Nevada among states outlawing guns for domestic abusers

no-guns-729109LAS VEGAS — As convicted felons with criminal histories including violence against former domestic partners, neither Keith Junior Barlow nor Robert Brown Jr. should have had a gun.

But both did, according to criminal charges against them, and both are accused of shooting ex-girlfriends to death in Las Vegas in attacks that law enforcers and gun safety advocates say illustrate a terrifying pattern of repeat domestic violence.

“A history of abuse is highly suggestive of future abuse,” said Ted Alcorn, research chief for the advocacy group Everytown for Gun Safety. He pointed to FBI data that found that more than half of women slain with guns in the U.S. in 2011 were killed by intimate partners or family members.

Other FBI data analyzed by The Associated Press shows that in Nevada, 94 people were shot to death by a spouse, ex-spouse or dating partner from 2006 to 2014, including 71 in the Las Vegas area.

Brown’s case dates to December 2012. He’s accused of fatally shooting his ex-girlfriend, Nichole Nick, and wounding Nick’s mother. Police also reported finding a bullet hole in the bed of Nick’s 3-year-old niece, who wasn’t wounded. Brown was arrested a little more than a year later in Los Angeles.

Barlow allegedly confronted his ex-girlfriend and her boyfriend in February 2013 in an alley behind a convenience store and warned that he’d be back. Two hours later, he kicked in an apartment door and shot Danielle Woods and Donnie Cobb to death with a .40-caliber handgun he got from a friend, according to the criminal charges against him. The gun owner later reported the weapon had been stolen.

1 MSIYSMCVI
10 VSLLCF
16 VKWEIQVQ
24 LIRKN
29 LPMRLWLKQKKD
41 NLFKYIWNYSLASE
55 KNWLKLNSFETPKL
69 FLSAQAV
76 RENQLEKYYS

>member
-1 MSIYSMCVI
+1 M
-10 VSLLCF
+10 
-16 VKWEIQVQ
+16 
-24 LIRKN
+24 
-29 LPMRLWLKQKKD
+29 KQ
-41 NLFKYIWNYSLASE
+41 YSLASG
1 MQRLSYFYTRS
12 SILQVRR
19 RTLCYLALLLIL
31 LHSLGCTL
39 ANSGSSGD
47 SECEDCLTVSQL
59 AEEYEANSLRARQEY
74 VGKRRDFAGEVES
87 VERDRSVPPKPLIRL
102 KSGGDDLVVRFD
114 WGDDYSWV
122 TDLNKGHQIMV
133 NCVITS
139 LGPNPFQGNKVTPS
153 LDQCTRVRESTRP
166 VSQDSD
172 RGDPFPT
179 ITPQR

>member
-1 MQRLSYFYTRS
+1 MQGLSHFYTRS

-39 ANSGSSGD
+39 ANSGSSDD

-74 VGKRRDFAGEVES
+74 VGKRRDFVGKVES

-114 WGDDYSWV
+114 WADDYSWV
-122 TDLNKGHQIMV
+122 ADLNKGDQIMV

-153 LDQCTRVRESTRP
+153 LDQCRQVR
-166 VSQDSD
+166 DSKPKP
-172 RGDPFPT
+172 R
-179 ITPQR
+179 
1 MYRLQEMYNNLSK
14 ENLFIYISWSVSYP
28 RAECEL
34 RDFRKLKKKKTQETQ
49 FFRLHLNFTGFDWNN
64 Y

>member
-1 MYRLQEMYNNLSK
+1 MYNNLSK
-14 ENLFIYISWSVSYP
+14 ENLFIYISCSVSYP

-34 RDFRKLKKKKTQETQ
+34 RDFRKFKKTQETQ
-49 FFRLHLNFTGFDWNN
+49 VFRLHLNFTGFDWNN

Repeat violence involving domestic partners is an issue that state lawmakers tried to address last year, passing a law banning anyone convicted of misdemeanor domestic violence in Nevada or any other state from possessing a gun.

The law went into effect with Republican Gov. Brian Sandoval’s signature in June. It also prohibits people from buying a gun if they’ve been ordered by a court to stay away from their estranged partner.

The new law made Nevada one of 13 states to tighten restrictions in the last two years to keep guns out of the hands of domestic abusers, according to the AP survey. Such laws are a rare area of consensus in the nation’s highly polarized debate over guns.

In Carson City, Democrats lost a bid to go further. The GOP-controlled Legislature rejected a stricter measure that would have required people to turn over guns they already have if a restraining order is filed against them.

Nevada’s domestic violence gun ban was part of a wider law hailed by the National Rifle Association as a victory for law-abiding gun owners. It also eliminated a registration requirement for gun owners in Clark County, home to Las Vegas and some 2 million of the state’s 2.5 million residents. The law extended from homes to vehicles the reach of the so-called “castle doctrine” or stand-your-ground right to use lethal force for self-defense.

No permit is required to obtain most firearms in Nevada, and guns can generally be openly carried, although buying high-powered weapons may require a federal permit.

Clark County District Attorney Steve Wolfson, the top prosecutor in Las Vegas, said enforcing the domestic violence gun ban hasn’t been easy. But he said people convicted of misdemeanor domestic violence are being informed in court — in writing and by a judge — that they can’t possess a gun.

Both Brown and Barlow have pleaded not guilty in their cases. Brown’s defense attorney didn’t respond to messages. Barlow’s lawyers declined to comment.

Prosecutor Richard Scow, who is handling both cases, said Barlow had prior convictions in Nevada in 1987 for shooting at a former girlfriend and her new boyfriend and in 1997 for shooting at Woods.

Brown was convicted in Los Angeles and sentenced to prison in 1998 for felony carjacking and corporal injury to a spouse in a case arising from allegations that he stabbed and slashed his then-wife. Attempted murder, kidnapping and assault with a deadly weapon charges were dropped.

With his felony convictions, Brown wouldn’t have been able to purchase a gun under the new law or the old law, Scow said.

Nevada may expand gun background checks